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5 Common Property Insurance Issues for Multi-Family Complexes

Multi-family housing complexes such as rental apartments, cooperative apartments, and condominiums have been developed to meet modern lifestyles and living needs.

For residents, owners, and managers, having insurance policies in place that adequately address the specific exposures these structures face is essential for safety, security, and protecting the property’s value.

Those responsible for implementing and maintaining these policies need to be thoroughly aware of the precise details of ownership, owner’s and resident’s legal rights and responsibilities, and the types of liabilities and exposures the property is likely to be subject to. The following are 5 common multi-family property insurance issues:

  1. Insufficient Limits
  2. It sounds obvious, but one of the most common problems is insufficient limits of property insurance to cover a loss or satisfy any coinsurance requirements the policy may have. This is usually the result of underestimating the value of the property or the costs of reconstruction.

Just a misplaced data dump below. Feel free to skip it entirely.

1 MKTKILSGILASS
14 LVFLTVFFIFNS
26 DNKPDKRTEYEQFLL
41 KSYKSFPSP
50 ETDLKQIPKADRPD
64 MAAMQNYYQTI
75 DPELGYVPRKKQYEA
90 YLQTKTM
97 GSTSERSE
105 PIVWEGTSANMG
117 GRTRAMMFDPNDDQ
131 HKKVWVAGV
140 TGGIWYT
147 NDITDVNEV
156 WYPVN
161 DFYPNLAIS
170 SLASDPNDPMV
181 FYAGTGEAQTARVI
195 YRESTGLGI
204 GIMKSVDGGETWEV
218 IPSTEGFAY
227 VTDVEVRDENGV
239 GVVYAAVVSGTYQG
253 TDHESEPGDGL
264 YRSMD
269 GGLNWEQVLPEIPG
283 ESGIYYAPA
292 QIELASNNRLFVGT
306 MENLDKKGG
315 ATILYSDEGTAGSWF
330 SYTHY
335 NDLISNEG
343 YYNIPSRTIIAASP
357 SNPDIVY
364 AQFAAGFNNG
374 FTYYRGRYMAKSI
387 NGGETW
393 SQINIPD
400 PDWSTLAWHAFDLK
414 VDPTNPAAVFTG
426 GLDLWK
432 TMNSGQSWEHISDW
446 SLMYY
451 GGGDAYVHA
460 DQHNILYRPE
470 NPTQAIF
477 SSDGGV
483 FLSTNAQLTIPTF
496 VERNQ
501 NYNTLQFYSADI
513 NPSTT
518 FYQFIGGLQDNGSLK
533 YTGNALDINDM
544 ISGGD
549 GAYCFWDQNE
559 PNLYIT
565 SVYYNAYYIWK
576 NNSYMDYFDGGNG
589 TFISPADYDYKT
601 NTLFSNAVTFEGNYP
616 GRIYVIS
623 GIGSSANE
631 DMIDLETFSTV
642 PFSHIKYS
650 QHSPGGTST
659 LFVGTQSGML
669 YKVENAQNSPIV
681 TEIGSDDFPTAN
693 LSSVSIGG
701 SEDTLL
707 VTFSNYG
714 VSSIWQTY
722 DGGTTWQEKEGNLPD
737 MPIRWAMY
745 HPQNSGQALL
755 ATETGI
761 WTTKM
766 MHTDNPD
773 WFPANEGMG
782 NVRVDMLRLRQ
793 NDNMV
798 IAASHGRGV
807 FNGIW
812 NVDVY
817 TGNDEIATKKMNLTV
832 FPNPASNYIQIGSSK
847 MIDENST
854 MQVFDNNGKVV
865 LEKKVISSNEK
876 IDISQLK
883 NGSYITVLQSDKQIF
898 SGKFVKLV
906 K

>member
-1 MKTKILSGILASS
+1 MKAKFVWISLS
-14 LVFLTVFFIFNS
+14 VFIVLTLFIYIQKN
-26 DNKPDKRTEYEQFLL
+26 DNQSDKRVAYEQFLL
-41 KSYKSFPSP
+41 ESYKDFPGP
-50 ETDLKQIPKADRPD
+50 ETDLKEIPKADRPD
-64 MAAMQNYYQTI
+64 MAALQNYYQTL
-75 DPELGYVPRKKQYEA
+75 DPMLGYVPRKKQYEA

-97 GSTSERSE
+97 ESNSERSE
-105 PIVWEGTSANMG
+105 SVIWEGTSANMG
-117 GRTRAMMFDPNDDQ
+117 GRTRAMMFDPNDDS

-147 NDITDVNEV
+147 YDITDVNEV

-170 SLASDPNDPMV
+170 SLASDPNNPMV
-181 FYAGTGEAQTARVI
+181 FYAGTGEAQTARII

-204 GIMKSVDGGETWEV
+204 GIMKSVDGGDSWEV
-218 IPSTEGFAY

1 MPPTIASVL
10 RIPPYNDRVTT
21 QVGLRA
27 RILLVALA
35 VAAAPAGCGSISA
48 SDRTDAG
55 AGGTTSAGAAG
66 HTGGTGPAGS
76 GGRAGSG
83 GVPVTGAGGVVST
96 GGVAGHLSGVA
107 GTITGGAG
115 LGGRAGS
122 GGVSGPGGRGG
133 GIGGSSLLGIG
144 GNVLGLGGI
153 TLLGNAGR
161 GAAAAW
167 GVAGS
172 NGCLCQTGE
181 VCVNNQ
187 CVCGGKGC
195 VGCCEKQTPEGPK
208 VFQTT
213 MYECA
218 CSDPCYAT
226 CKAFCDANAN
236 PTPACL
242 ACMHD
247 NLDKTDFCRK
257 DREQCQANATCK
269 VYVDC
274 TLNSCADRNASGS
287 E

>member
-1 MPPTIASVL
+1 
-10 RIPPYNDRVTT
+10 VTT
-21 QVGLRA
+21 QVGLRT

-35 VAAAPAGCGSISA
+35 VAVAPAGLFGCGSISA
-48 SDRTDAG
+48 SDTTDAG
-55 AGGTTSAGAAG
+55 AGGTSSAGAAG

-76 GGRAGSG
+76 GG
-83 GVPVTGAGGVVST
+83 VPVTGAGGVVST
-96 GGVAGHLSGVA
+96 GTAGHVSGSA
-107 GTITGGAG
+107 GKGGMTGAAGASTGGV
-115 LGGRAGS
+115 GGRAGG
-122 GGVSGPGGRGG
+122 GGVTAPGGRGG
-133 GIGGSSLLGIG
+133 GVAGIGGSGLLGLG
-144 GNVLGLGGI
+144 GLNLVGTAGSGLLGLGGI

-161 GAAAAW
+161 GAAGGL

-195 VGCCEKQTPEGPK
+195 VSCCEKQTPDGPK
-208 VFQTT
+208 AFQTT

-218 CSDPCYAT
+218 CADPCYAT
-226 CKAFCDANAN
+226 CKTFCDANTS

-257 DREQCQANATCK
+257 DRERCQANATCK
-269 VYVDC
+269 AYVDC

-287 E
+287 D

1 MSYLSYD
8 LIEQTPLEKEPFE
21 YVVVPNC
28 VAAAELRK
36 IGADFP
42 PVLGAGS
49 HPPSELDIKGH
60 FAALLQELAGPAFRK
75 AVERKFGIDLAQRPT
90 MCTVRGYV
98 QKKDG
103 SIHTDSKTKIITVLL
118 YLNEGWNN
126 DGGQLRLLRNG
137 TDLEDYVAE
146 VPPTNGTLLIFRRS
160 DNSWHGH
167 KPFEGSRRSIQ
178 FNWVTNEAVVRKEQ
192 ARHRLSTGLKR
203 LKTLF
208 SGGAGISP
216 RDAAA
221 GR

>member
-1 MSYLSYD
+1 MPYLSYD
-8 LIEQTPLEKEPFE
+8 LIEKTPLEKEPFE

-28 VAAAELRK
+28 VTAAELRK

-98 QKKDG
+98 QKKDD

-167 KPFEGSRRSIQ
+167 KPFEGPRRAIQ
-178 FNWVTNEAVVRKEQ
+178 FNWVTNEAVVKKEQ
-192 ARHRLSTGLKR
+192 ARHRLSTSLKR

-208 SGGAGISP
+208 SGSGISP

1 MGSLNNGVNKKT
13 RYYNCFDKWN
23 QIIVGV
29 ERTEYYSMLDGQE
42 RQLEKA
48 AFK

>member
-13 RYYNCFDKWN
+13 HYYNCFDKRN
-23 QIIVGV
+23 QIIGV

3. Inadequate Ordinance or Law Coverage
  4. Tying in with the above is not purchasing ordinance or law coverage. To provide for added reconstruction costs resulting from compliance with updated building or zoning laws and ordinances, the appropriate amounts and types of coverage must be carried.

  5. Utility Interruption
  6. Hurricanes, tornadoes, forest fires, earthquakes, and floods often result in utility interruption, even when no direct damage to your property is involved. Off- premises utilities interruption is not typically covered in standard property insurance and in the event of a natural disaster, failure to purchase it beforehand can be catastrophic for your recovery efforts.

  7. Hidden Liability
  8. Some common liability exposures are not readily recognizable, especially where the exposure seems particularly remote. These can include:

    • Directors and officers liability coverage
    • Architects or engineers professional liability
    • Hired car coverage
    • Liquor liability
    • Insurance for loss or damage to property in the care, custody, or control of the insured
    • Employers liability for employee injury even where workers compensation is not required
  9. Valuable Records Loss
  10. Along with the building itself, valuable documents and electronic records must be safeguarded by being adequately insured. These include tax records, accounts receivables, and client data. Often, insurers will offer premium savings when safe storage methods are in place for important records.

Have questions about your property insurance claim? Feel free to contact Stark Loss for more information about how a Public Adjuster can help.

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